Dilators are phallic-shaped medical devices (not sex toys) that are used to progressively stretch and relax the pelvic floor. They are used for many CPP conditions, but were originally developed by infamous sex researchers Masters & Johnson as a treatment for vaginismus.

For vaginismus, most dilators are sold as a set ranging from small to large. The smallest dilator may be no larger than the width of your pinky finger, while the largest may be somewhat wider than the average penis. You should start with the smallest dilator and work your way up.

There are two main types of vaginal dilators: silicone and plastic.

Silicone Dilators

  • Silicone is body-safe, non-porous material that doesn’t accumulate bacteria
  • These dilators are softer and more flexible than rigid plastic dilators
  • They may be easier to insert and less anxiety-inducing for first-timers
  • The first silicone vaginal dilators were designed by Soul Source

My favorite silicone dilators are made by Soul Source. These are the only silicone dilators made in the USA to date, and they are endorsed by the official Academy of Pelvic Health. You can check out my collaboration with Soul Source for more information on getting started with pelvic floor PT at home. You can also use my code ENDOSTRONG for 15% off your first purchase from Soul Source! Click here to shop.

Plastic Dilators

  • Plastic dilators have been traditionally used to treat vaginismus
  • More rigid dilators are better for trigger-point therapy and for breaking up scar tissue
  • They can be used for other conditions, like recovering from gender-affirming surgery

I love the company VuVa Tech’s Smooth Vaginal Dilator Set for its affordability and the fact that it comes with a full set of progressive sizes. However, Soul Source makes the only dilators specially made for use in transgender patients.

Using Dilators for Vaginismus

No matter whether you choose silicone or plastic dilators, the protocol for treating vaginismus is pretty much the same. (Please note that I can’t offer advice on dilating for gender-affirming surgery or any other medical condition or procedure that I don’t have personal experience with.)

You should always start with the largest size that you can comfortably insert without pain. In my experience, it’s best to try the smallest dilator first, rather than to overshoot and wind up in more pain than you expected. If the first dilator is easy to insert on the first try, feel free to move up until you find one that’s more challenging for you. More than likely, however, you’ll need to start with the first size (I did) and work your way up from there — and that’s okay!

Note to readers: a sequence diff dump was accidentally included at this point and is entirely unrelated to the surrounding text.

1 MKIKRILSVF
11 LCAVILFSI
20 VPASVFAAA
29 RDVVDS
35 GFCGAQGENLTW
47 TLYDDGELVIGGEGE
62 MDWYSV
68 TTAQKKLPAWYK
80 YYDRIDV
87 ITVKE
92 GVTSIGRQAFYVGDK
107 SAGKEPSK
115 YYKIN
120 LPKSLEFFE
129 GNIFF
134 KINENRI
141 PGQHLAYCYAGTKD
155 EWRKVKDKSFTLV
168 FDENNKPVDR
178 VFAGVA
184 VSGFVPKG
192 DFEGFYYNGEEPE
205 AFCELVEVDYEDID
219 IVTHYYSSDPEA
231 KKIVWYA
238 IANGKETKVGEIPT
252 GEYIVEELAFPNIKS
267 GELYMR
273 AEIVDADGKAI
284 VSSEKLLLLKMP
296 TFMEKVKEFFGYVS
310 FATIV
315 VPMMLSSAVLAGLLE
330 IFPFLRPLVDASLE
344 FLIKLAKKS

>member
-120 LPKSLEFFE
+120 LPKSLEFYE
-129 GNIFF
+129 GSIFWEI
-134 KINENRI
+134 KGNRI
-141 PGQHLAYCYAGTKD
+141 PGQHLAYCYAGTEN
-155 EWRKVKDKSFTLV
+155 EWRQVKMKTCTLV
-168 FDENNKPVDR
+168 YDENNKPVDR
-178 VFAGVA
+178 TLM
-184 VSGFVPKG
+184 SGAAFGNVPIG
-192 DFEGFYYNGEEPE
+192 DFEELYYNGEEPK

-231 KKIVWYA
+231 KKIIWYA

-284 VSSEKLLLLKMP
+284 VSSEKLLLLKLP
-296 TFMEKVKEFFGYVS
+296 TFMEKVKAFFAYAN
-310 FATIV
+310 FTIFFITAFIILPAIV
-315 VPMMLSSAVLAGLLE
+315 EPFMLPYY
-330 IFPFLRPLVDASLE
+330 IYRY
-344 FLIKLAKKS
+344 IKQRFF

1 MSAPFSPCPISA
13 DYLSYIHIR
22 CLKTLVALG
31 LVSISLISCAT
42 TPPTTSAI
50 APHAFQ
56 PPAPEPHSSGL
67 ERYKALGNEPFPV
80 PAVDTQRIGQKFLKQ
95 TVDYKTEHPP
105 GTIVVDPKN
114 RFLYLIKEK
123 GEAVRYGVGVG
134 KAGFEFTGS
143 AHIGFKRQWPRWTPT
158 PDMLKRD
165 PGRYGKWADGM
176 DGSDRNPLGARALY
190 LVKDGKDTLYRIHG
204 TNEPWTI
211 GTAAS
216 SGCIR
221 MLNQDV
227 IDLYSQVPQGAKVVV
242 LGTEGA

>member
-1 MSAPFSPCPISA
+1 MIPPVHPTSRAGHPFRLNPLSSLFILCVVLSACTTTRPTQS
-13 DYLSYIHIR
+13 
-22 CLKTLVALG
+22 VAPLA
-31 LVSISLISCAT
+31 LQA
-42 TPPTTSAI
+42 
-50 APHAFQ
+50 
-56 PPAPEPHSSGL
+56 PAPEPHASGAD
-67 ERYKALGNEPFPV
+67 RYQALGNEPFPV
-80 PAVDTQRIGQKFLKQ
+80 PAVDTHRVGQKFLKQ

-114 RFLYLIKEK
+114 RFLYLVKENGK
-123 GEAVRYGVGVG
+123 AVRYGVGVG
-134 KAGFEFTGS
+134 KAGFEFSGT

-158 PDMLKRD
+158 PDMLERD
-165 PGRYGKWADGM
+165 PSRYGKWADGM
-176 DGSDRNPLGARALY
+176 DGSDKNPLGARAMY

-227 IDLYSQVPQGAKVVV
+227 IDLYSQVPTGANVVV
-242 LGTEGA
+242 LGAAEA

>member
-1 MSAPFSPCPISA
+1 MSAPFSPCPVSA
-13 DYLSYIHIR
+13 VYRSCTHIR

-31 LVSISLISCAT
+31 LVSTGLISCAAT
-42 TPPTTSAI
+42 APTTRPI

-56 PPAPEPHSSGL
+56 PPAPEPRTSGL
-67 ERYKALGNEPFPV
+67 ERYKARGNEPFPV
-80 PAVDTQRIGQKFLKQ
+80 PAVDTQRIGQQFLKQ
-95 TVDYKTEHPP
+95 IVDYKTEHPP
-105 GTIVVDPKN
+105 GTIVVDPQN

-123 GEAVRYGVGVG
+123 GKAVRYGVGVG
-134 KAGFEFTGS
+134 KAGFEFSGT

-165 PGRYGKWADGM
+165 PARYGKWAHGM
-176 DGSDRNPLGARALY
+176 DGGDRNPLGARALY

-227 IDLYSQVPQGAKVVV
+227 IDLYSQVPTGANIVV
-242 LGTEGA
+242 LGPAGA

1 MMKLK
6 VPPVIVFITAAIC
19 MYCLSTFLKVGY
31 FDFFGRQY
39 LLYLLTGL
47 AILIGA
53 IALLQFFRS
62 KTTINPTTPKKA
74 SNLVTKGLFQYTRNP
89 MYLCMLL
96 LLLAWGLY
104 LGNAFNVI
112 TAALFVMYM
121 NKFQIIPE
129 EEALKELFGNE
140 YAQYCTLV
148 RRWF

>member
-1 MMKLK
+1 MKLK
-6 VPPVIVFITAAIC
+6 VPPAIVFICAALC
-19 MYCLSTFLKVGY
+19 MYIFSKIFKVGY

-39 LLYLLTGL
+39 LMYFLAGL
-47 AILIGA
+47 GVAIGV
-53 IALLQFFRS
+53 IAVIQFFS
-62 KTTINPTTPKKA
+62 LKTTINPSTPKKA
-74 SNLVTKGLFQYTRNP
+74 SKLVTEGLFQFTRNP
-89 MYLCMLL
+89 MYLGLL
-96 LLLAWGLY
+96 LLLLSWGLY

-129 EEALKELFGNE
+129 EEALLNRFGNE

Some people might even find that the largest size is too large at first — and there’s no shame in that. Some dilator kits come with large, fluffy Q-tips for this purpose, so you can start even smaller than the smallest dilator. Other times, you may want to try inserting a finger before working with the dilators. The protocol for practicing is still the same, even if you are using a Q-tip or finger instead of a dilator to start.

Everyone’s PT has a different approach to dilator therapy. Some people will advise you to start with 5-10 minutes of dilator training a day, while others will push you to go for 20-30 minutes. I think 10-15 minutes is a happy medium to start with, if you aren’t dilating under the guidance of a pelvic floor health provider. Most will agree, however, that you’ll need to practice every day, at least for a few minutes, in order to keep up the good habit.

You’ll want to use a lot of lubricant when practicing with your dilators. A water-based lubricant is the best option, especially if you are using silicone dilators (silicone-based lubricant should NEVER be used with silicone dilators). As someone with vulvodynia and vestibulitis, I find that good old-fashioned Astroglide is the best option. However, I also have had a good experience with Sliquid H2O.

You should also clean your vaginal dilators before and after use, just to be safe. I use #ToyLife foaming cleanser, which is meant for sex toys but works great on vaginal dilators, too. It is safe for use on both silicone and plastic products, is hypoallergenic, and contains no harsh ingredients like alcohol that may dry out your sensitive skin down there.